If you think you learned everything worth knowing about dinosaurs when you had that unit in fourth grade, have I got a surprise for you.
Steve Brusatte's The Rise and Fall of the Dinosaurs: A New History of a Lost World is full of shockers about the way dinosaurs are understood. The past generation has seen myriad new species discovered and major changes in the scientific understanding of these beings that ruled the Earth for over 100 million years, changes that pop culture hasn't begun to comprehend. Even if you are somewhat better informed than average, you will find yourself astounded by such discoveries as that many or even most of the dinosaurs were feathered (including T. Rex!), warm blooded, fast-moving, and relatively intelligent.
Oh, and not only are birds true-blue dinosaurs, they belong to the same group, the theropods, as T. Rex, allosaurus, and many of the other most fearsome dinosaur predators. I challenge your imagination NOT to be stirred by the thought of that relationship, or of how alien the Earth was when dinosaurs first evolved and all the land in the world was lumped together in one giant continent.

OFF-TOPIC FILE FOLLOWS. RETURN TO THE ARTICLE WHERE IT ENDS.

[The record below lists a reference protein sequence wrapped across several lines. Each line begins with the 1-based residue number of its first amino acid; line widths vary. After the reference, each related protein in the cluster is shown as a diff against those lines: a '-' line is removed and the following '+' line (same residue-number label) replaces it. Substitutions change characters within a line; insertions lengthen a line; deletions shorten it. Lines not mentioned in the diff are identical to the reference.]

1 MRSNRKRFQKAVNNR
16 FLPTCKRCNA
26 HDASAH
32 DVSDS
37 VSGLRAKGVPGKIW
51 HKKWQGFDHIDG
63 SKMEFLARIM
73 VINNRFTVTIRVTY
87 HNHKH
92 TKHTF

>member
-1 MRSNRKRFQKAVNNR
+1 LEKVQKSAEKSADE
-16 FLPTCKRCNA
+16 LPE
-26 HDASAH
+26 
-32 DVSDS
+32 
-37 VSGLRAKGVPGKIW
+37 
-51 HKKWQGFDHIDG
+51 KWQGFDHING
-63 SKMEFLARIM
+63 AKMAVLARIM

Accompanied by gorgeous illustrations and Brusatte's infectiously vigorous prose, this book is a must-have for anyone who has ever wondered what life was like before that asteroid put an end to the real Good Old Days. Five "Phoboses"